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One Second Layer to Rule Them All

Angel Java Lopez
3 min readApr 28, 2020


Bringing fast and free smart contracts to RSK blockchains

Currently, RSK project (smart contracts for Bitcoin) has two running public networks: testnet and mainnet. Both are connected to Bitcoin networks, to have a 2-way peg using the pair BTC-RBTC. In this way, RSK brings the power of smart contracts to the Bitcoin world.

These days, I was thinking about an idea, that I could write down as a proposal: add a second layer to RSK blockchains, running smart contracts.

The main features should be:

  • No gas costs to run smart contracts
  • No Proof of Work, but Proof of Stake, with some stakeholders generating and validating the new blocks
  • Two-way tokens transfer between this blockchain and RSK blockchain (testnet or mainnet)
  • A first implementation deployed to test the idea
  • SDK (Software Development Kit) so anyone could add a second-layer blockchain, even having a first implementation

In someway, it is similar to what Loom project brought to Ethereum. Read also Matic Network (Binance Launchpad) and Opinion: How Matic Network Overtakes Loom in the Second-Layer Scaling War

Simplicity pays

One thing that drives this idea, is: simplicity. In this case, don’t alter the product using new technologies, but leverage on existing ones. Instead of state channels or offline payments or something alike, adopt the already tested and proved Ethereum-like blockchain. I think all the features could be provided by a geth implementation.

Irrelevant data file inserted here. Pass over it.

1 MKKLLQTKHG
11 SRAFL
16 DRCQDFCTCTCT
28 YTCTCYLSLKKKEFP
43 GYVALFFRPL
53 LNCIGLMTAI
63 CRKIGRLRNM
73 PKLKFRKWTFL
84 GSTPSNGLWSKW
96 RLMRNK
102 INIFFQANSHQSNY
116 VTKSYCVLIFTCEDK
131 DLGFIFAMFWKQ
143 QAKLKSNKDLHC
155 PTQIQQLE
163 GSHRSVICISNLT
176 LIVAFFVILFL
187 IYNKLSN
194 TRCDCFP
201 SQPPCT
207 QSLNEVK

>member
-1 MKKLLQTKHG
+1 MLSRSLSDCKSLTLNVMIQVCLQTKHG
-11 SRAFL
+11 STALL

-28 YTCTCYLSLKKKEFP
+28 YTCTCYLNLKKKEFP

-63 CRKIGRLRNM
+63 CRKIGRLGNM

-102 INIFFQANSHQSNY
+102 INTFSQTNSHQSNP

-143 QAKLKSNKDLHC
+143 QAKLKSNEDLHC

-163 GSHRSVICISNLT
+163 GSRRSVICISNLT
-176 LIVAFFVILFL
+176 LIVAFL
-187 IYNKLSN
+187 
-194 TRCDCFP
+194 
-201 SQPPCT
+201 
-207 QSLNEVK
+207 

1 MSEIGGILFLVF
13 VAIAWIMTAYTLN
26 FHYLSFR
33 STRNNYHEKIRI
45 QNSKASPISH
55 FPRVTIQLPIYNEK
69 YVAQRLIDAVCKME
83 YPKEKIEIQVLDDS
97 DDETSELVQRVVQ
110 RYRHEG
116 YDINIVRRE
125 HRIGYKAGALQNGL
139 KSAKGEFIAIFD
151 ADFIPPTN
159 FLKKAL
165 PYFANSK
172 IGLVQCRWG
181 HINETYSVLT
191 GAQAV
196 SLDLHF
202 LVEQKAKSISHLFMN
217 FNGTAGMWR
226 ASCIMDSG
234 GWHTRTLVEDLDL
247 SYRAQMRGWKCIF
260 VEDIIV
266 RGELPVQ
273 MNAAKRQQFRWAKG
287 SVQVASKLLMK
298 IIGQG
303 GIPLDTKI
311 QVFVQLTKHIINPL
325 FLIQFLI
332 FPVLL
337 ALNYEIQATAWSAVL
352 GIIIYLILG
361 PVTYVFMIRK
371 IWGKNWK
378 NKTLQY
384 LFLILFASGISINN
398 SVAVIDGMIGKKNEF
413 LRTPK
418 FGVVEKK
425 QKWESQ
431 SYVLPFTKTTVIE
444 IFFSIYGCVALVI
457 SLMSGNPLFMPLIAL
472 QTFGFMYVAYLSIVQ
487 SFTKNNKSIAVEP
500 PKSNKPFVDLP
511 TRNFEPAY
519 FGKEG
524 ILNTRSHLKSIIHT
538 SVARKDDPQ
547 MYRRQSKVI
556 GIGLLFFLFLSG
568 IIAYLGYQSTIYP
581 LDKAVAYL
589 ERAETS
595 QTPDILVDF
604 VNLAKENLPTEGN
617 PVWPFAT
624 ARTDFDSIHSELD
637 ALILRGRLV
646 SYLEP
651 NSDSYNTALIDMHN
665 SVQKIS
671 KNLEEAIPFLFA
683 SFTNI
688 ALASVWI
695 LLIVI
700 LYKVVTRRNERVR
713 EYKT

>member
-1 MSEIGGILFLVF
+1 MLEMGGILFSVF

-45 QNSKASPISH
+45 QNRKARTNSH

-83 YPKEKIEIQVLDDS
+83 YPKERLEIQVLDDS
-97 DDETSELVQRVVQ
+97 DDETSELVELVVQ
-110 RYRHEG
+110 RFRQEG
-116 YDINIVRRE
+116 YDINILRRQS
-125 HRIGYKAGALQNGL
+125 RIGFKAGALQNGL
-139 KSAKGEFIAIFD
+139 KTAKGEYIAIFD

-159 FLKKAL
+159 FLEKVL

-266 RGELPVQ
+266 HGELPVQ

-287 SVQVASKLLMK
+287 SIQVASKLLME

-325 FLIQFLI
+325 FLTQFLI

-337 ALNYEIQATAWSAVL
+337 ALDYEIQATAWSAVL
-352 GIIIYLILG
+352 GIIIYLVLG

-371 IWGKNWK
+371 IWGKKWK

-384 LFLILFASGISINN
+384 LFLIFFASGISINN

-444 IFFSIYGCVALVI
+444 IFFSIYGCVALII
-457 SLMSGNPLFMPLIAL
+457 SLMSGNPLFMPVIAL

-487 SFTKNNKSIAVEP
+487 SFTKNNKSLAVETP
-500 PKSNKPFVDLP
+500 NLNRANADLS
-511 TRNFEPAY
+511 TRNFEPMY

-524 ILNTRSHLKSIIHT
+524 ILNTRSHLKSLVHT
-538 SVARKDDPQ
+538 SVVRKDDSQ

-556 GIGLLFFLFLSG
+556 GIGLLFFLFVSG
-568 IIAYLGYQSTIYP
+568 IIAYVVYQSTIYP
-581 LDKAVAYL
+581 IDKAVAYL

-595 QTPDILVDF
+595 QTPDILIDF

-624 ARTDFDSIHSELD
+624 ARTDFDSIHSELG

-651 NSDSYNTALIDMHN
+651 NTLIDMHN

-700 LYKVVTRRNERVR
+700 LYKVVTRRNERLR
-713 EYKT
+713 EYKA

Why Proof of Stake?

The main reasons to adopt Proof of Stake, are:

  • Have a better time to transaction processing and block generation
  • Allows to build a world where stakeholders could build they own business or use cases, being the validators

An alternative is to use Proof of Authority. Related posts:

Token Bridges

The stake of the validators could be based on token property. The token reside in the original network, and could be traded as usual. A gateway could be implemented to transfer such stake token to the second layer blockchain, and back. The stakeholders could gain fee in those transfers, to keep the second-layer blockchain alive, or maybe, the business model resides in other place, where the second layer adds some value to other business.

An example: if you have developed a popular blockchain game, it could be run in the second layer blockchain. User adoption is assured: no complicated on boarding, no fees, no initial gas needed. Only the winners or some activities should be backed up by the original blockchain activity. The velocity of transaction processing allows a better user experience.

Another token bridges could be added, again maybe to support validators with transfer fees. So, a DeFi solution, decentralized exchange, or something similar (simple), could be run in the second layer, and then, the original tokens could be transferred to it, and then, after the operations, return them to the original blockchain. The DeFi ecosystem resides in the main original chain, but maybe, simple operations like exchanges (order-based or pooled-based) could reside in this lightweight second layer.

And these token bridges ARE NOT LIMITED to RSK original blockchains: anyone could add the same functionality to connect this new blockchain to any Ethereum-like blockchain.

I recollected some links about bridges implementations and project in my personal project EthBridge.

I think of two main implementations: token bridge with a external gateway script run by an organization, that reads events in one chain, and do the mirror transfers in the other chain; or similar approach using a federation. To keep simplicity, I would prefer to avoid a decentralized implementation.

Main Implementation and SDK

To allow anyone to deploy and run smart contracts in this kind of blockchain, a main running implementation should be provided. But if anyone considers that it could run a dedicated blockchain, a SDK (Software Development Kit) should be provided.

Angel “Java” Lopez